Ramadan is obviously influenced by Islam’s alkalam scholars and is quite suitable to present Islam’s fables to the world. He is as a whole quite well-versed in the knowledge of Islam’s non-scientific heritage and its tall human values. Like other scholars of Islam however, he suffers from a model deficit. In the last 200 years the only model that has the evidence of some success for Muslim reform is that of Sir Syed Ahmad Khan of British India. The only one. Ramadan does emphasize the importance of education, as did Khan, in his writings but presents eloquently in the form of sermons not measures. His urgings have the potential of panning out in a few hundred years. Like many in liberal arts, Ramadan needs to study Scientific Method a bit more carefully, a strong point of Sir Syed.. No one will give a hoot to Western philosophy and pretensions of values if there was not dramatic uplift of its society owing to scientific and technological development.

Muslims also have responsibility. Similar to other well-wishers of Islam Tariq does not land on the basic epistemic problems of Muslim communities. Why are they so immune to Islamic teachings? Why are their regimes so corrupt, so underdeveloped? Why are they so alienated from knowledge, scientific research and scholarship? Why do they by and large, hesitate to participate in Western academic institutions including those of science and knowledge?

What is not the basic problem of Muslims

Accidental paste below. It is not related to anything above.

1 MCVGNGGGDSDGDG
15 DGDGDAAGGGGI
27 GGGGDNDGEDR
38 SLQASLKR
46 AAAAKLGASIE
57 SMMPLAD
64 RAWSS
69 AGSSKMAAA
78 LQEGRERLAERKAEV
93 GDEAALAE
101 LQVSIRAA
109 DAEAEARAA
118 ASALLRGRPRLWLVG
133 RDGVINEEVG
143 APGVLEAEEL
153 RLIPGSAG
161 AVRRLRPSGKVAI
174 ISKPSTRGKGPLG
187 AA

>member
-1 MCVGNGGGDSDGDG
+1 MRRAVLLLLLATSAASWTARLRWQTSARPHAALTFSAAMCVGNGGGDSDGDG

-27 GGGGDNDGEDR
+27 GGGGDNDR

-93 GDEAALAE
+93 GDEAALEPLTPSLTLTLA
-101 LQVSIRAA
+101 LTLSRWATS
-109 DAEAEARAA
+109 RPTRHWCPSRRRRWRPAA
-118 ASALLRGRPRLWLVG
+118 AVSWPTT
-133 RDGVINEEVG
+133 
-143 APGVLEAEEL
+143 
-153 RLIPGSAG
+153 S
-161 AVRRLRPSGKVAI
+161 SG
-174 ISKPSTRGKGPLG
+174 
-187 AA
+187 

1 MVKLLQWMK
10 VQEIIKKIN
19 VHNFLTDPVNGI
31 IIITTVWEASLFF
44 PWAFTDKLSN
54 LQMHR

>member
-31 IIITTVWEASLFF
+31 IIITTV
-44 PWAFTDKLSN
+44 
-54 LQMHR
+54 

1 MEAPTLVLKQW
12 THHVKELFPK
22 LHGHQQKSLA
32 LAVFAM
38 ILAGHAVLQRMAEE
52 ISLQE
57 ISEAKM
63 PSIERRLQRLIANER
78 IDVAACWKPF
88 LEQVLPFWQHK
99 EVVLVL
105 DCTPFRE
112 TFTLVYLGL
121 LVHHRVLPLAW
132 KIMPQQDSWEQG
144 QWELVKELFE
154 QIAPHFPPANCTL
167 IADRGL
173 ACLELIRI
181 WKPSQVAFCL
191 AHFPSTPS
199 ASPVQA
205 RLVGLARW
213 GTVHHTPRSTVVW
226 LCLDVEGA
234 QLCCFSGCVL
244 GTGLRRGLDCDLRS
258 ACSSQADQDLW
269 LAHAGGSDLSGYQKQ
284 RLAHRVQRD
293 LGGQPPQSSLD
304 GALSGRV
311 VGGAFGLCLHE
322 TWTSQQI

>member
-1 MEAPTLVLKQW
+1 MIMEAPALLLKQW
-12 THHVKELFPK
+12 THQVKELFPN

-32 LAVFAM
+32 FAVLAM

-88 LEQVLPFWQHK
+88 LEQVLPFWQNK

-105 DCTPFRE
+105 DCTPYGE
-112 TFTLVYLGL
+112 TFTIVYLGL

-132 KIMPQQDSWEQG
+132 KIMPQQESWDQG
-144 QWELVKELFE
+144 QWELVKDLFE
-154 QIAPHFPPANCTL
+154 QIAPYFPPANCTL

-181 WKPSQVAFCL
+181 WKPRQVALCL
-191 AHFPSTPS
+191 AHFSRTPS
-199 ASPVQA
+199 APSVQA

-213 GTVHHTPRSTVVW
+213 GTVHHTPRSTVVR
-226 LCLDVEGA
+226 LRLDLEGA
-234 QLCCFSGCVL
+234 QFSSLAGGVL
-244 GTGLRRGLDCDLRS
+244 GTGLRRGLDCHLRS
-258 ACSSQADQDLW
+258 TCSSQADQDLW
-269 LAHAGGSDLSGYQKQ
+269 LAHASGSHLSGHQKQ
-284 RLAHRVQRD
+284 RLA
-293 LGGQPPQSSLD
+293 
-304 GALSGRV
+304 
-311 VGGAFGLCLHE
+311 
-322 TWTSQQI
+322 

Instead of addressing the problems of Muslim communities we press on selling Islam and the Prophet and often commit an over-kill. Ramadan himself, in his book on the Prophet, promises to modernize the tradition but fails to offer the methodology. It is to be realized that credibility of Islam as a viable source of a productive civilization is already established, not only by us but by others. It does not need our scholars’ help; thank you very much. Carlyle boldly recognized this in his Hero as a Prophet. He declared his admiration of our Prophet with a passionate championship of Muhammad as a Hegelian agent of reform, extolling his sincerity and commenting “how one man single-handedly, could weld warring tribes and wandering Bedouins into a most powerful and civilized nation in less than two decades.” No one did a better job than Harvard’s George Sarton in early 20th century, in establishing the glory of Muslim science. UNESCO published a whole treatise on Islamic Technology ( al-Hassan & Hill, 86). Anne Marie Schimmel has done excellent scholarly work in recent times presenting the achievements of Muslim civilization.. There are hundreds of others that are too many to mention here. The point is that establishing the glory of Islam or the nobility of Prophet is now a non-issue and spending time on it to explain the current malaise of Muslims is admission of scholarly ineptitude and lack of creative expression. It would not impress the people who have been brain-washed by the current failure of Muslim communities to develop themselves and to achieve a dignified living. Not one of more than 50 countries, some richer than many in the world is considered a developed country by modern standards. This failure is not because Muslims are not impressed with Islam and the Prophet. Ramadan is also unnecessarily defensive. It is encouraging that Ramadan wants to interact with the West in a meaningful way and more than anyone the US provides ample opportunity to do so. Americans are unique in being advanced, educated, professional and more than any other factor, by and large fair and generous. They want to improve the standards of others including Muslims. They want to teach and help us for whom they have the patience and resources. Muslims have not taken full advantage of this opportunity that has revolutionized Europe and lately China and India. Our scholars, particularly those who have refused to educate themselves or who have avoided hard subjects to specialize in the US, can make a difference by being changing their habits.